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Welcome for Labour social care plan

The Independent Care Group today broadly welcomed proposals for social care reform outlined in Labour’s manifesto for the General Election.

But it has warned that the promises lack detail and an urgent timetable for delivery.

The ICG also says Labour could have been bolder in its reforms and made social care a much higher priority.

In its manifesto, Labour has promised “deep reform” including a National Care Service and ‘home first’ care to keep people living independently. It has also promised greater integration with NHS services and fairer pay, terms and conditions to ‘professionalise’ the workforce.

The ICG has welcomed the outline proposals but said the manifesto lacked detail.

ICG Chair Mike Padgham said: “It is refreshing to see promises in writing from Labour on the reform of social care that we have been calling for over the past three decades.

“That excitement has to be tempered by the fact that the reforms are very much broad promises, with little detail and no timetable for delivery.

“Social care is in crisis now and we would like to see that these reforms will start on day one if Labour is elected. We have heard promises like these before and the challenge now is to see them delivered.

“And we must ensure that funding is properly addressed. Many of the reforms and improvements outlined will need investment. If, for example, Labour promises an increase in care workers’ pay then it has to be accompanied by a promise that local authorities – who commission the bulk of care from providers – will have the funding needed to ensure they pay a rate that enables providers to meet any new pay rate.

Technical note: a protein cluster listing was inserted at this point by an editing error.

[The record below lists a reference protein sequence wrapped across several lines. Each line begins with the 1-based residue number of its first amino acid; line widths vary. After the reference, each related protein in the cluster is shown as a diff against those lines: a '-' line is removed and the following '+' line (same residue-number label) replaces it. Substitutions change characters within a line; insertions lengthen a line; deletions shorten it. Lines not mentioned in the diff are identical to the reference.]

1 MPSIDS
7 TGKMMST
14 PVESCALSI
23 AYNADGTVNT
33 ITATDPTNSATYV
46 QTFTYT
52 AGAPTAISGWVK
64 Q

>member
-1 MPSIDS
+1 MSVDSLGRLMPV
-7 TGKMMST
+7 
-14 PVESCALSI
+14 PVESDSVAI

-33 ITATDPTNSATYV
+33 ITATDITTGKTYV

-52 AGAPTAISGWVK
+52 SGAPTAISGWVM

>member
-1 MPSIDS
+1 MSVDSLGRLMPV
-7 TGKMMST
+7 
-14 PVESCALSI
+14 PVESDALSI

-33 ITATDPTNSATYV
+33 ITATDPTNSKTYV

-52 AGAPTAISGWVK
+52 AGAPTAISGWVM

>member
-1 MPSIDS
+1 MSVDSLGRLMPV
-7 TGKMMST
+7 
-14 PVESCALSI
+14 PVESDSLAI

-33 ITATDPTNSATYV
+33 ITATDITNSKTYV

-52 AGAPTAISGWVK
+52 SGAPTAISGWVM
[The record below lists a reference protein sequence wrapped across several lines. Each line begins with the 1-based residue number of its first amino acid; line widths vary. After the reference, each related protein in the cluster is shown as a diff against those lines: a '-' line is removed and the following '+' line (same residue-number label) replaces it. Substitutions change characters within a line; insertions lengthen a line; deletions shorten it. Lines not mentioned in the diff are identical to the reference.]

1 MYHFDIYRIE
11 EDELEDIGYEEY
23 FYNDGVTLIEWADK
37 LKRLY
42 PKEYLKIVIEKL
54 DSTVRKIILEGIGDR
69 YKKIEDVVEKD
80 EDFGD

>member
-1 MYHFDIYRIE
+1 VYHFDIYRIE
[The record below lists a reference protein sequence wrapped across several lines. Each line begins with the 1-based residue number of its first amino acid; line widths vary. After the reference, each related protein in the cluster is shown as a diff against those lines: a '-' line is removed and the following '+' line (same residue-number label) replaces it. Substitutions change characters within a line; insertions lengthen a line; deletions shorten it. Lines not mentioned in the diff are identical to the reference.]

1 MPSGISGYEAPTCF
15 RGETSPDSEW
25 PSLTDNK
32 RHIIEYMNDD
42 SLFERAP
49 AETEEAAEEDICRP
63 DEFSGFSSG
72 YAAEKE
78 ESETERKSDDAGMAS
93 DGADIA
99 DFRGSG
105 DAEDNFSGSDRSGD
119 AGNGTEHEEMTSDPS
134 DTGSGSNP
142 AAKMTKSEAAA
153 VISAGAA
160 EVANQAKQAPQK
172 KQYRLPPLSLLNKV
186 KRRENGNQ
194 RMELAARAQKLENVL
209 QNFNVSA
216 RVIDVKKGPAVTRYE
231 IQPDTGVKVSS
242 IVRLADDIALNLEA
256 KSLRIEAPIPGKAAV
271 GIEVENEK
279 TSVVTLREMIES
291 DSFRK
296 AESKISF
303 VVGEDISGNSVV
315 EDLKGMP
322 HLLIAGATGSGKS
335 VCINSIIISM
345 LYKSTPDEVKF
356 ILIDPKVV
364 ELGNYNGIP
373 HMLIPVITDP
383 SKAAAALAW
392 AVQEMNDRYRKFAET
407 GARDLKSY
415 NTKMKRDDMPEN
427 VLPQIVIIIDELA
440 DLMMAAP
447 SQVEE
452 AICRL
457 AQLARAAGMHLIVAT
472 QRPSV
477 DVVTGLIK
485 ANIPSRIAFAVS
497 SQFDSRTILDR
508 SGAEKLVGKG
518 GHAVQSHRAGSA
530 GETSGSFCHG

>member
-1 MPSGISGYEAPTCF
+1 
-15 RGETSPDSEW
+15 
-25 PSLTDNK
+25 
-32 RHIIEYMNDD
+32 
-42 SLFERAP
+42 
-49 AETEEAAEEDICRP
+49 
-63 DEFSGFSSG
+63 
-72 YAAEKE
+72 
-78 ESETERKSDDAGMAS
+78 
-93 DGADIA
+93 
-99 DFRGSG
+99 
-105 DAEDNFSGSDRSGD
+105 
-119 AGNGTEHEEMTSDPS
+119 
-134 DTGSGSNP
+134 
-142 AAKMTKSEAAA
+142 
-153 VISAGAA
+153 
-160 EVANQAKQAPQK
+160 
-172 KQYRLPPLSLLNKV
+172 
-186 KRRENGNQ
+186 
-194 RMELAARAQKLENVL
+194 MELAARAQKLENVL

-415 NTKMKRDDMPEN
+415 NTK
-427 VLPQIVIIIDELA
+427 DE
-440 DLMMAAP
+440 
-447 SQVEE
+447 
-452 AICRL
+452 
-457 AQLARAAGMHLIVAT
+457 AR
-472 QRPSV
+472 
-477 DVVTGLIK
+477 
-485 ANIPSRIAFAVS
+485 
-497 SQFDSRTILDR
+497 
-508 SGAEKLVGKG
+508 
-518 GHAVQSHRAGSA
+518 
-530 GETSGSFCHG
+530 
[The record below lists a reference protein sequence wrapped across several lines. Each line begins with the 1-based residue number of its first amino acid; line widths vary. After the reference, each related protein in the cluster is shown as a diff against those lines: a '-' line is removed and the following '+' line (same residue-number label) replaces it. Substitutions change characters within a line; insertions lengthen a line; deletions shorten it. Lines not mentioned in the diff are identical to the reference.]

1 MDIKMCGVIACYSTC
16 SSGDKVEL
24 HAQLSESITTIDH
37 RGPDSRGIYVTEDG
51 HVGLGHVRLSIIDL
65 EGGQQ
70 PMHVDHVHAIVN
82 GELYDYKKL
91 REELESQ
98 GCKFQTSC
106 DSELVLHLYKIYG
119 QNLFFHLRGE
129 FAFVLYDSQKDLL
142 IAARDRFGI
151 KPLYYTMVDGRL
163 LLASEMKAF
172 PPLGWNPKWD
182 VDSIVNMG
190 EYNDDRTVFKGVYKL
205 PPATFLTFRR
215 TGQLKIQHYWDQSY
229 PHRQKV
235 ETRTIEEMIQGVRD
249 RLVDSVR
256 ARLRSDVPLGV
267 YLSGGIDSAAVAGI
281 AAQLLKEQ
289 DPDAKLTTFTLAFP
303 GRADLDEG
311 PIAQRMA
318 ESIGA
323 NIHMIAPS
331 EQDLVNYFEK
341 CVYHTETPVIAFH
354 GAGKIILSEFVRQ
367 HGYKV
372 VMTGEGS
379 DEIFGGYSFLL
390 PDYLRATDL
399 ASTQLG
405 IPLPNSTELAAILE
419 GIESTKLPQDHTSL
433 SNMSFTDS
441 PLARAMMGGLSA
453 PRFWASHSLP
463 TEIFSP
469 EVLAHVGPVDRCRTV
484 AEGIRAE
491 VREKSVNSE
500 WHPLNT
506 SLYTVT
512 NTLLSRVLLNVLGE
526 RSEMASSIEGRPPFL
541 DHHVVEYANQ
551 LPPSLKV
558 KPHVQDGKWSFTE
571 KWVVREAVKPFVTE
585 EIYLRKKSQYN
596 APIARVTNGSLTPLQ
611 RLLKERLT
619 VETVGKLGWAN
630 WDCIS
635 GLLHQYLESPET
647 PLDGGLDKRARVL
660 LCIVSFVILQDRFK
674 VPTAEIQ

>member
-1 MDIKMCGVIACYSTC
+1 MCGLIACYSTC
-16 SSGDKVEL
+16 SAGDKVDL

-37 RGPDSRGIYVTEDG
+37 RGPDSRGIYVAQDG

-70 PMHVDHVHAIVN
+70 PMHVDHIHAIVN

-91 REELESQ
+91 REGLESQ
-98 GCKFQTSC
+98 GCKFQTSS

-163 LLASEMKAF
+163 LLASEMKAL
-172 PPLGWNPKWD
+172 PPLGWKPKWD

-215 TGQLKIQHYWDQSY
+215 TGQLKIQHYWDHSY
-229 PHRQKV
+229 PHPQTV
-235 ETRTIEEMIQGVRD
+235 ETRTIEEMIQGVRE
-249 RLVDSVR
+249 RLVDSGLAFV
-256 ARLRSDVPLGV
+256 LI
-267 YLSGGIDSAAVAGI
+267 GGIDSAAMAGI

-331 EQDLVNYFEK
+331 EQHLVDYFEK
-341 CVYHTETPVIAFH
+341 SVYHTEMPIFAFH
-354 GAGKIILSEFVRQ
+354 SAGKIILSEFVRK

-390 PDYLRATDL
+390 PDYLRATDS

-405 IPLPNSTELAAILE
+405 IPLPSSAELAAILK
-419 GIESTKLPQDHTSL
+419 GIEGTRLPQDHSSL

“Many, particularly smaller providers, are struggling to meet the latest increase in the national living wage and national minimum wage and without more funding will not be able to meet further rises.”

The ICG has been calling on the major parties to make social care reform a major issue at the General Election.

In its manifesto, the ICG calls for the creation of a National Care Service, bringing NHS healthcare and social care under one roof, allied to greater investment in the sector and better recognition and reward for the workforce. It wants to see care provided for the 1.6m people who currently can’t access it and dementia treated like other serious conditions like heart disease and cancer and its treatment funded through the NHS.

The ICG says the Covid-19 pandemic, the cost-of-living crisis and staff shortages followed years of neglect and under-funding by politicians from all parties and combined to leave the sector in deep crisis.

• The ICG manifesto has been sent to all the main party leaders. It incorporates the ICG’s Five Pillars of Social Care Reform document, which proposes ring-fencing a percentage of GDP for care, creating a National Care Service, setting a minimum carer wage, establishing a task force for reform and creating fair tariffs for services such as care beds and homecare visits.

 



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